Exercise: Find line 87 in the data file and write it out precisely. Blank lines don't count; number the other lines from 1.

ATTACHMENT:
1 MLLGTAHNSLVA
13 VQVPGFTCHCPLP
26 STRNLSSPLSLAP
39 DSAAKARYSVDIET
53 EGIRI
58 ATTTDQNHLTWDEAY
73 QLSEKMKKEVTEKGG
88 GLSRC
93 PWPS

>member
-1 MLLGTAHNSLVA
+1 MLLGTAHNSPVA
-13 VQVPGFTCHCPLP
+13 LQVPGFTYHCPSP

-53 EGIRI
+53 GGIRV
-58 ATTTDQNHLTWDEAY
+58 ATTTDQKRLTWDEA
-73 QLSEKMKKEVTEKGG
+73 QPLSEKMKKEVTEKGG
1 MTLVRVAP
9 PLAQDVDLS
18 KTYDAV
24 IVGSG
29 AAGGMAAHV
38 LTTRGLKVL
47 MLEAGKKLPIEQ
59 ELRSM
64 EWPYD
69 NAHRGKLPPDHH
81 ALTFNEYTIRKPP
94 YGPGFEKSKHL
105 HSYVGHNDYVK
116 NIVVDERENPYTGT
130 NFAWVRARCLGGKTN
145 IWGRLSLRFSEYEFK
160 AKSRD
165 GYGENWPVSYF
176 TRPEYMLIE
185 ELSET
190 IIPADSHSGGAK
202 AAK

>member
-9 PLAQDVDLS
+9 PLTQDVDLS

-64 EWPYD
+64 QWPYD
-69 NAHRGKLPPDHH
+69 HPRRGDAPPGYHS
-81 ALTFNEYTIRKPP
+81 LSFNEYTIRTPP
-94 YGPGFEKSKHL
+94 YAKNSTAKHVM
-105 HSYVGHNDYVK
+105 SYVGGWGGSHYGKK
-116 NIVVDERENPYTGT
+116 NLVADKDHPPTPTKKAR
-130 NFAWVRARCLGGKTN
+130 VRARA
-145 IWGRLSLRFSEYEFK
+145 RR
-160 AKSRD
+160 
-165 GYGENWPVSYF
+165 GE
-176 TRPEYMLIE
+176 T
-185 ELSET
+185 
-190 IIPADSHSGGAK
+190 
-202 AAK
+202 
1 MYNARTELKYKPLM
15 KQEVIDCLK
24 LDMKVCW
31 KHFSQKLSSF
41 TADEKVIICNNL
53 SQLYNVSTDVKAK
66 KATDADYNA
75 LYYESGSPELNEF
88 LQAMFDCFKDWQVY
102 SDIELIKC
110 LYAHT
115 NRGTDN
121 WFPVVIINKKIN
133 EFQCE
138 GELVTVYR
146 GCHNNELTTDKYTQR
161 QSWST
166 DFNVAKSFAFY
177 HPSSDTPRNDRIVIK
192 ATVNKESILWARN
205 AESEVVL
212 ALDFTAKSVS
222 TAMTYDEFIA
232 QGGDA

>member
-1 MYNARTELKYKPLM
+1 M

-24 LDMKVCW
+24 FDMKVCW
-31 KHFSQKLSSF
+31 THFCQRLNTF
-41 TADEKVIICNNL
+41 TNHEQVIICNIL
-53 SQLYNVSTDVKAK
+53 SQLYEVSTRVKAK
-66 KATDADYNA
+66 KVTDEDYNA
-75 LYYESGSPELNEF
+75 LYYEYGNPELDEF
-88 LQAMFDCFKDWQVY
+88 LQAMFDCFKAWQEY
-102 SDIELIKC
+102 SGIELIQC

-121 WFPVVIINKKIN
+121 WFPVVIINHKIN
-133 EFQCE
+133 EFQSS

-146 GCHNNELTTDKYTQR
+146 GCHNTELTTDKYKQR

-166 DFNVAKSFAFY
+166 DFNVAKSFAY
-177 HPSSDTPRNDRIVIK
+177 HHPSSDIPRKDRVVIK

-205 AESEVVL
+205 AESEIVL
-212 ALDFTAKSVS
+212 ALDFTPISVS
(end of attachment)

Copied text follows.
133 EFQCE